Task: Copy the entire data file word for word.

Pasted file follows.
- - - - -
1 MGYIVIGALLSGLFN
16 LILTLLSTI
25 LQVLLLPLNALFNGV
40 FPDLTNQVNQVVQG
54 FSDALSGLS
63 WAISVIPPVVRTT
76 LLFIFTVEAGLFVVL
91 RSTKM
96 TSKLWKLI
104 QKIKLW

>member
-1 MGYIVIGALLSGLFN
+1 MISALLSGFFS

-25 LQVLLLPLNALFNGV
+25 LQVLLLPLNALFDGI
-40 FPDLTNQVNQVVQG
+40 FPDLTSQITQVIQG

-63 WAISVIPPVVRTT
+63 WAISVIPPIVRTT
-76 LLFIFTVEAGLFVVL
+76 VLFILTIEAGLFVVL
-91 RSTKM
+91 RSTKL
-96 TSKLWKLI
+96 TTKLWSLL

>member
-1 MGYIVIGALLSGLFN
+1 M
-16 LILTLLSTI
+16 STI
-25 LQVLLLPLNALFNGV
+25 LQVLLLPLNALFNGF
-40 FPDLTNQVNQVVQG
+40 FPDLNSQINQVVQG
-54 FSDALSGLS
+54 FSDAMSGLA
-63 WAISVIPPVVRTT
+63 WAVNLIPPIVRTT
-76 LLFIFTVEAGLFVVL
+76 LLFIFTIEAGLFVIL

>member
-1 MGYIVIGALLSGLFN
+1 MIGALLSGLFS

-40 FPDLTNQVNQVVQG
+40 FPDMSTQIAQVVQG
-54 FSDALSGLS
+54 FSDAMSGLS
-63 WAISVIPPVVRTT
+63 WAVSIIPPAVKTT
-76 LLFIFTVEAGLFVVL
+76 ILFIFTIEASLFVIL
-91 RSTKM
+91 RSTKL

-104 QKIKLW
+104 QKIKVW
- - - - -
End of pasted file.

1 MGYIVIGALLSGLFN
16 LILTLLSTI
25 LQVLLLPLNALFNGV
40 FPDLTNQVNQVVQG
54 FSDALSGLS
63 WAISVIPPVVRTT
76 LLFIFTVEAGLFVVL
91 RSTKM
96 TSKLWKLI
104 QKIKLW

>member
-1 MGYIVIGALLSGLFN
+1 MISALLSGFFS

-25 LQVLLLPLNALFNGV
+25 LQVLLLPLNALFDGI
-40 FPDLTNQVNQVVQG
+40 FPDLTSQITQVIQG

-63 WAISVIPPVVRTT
+63 WAISVIPPIVRTT
-76 LLFIFTVEAGLFVVL
+76 VLFILTIEAGLFVVL
-91 RSTKM
+91 RSTKL
-96 TSKLWKLI
+96 TTKLWSLL

>member
-1 MGYIVIGALLSGLFN
+1 M
-16 LILTLLSTI
+16 STI
-25 LQVLLLPLNALFNGV
+25 LQVLLLPLNALFNGF
-40 FPDLTNQVNQVVQG
+40 FPDLNSQINQVVQG
-54 FSDALSGLS
+54 FSDAMSGLA
-63 WAISVIPPVVRTT
+63 WAVNLIPPIVRTT
-76 LLFIFTVEAGLFVVL
+76 LLFIFTIEAGLFVIL

>member
-1 MGYIVIGALLSGLFN
+1 MIGALLSGLFS

-40 FPDLTNQVNQVVQG
+40 FPDMSTQIAQVVQG
-54 FSDALSGLS
+54 FSDAMSGLS
-63 WAISVIPPVVRTT
+63 WAVSIIPPAVKTT
-76 LLFIFTVEAGLFVVL
+76 ILFIFTIEASLFVIL
-91 RSTKM
+91 RSTKL

-104 QKIKLW
+104 QKIKVW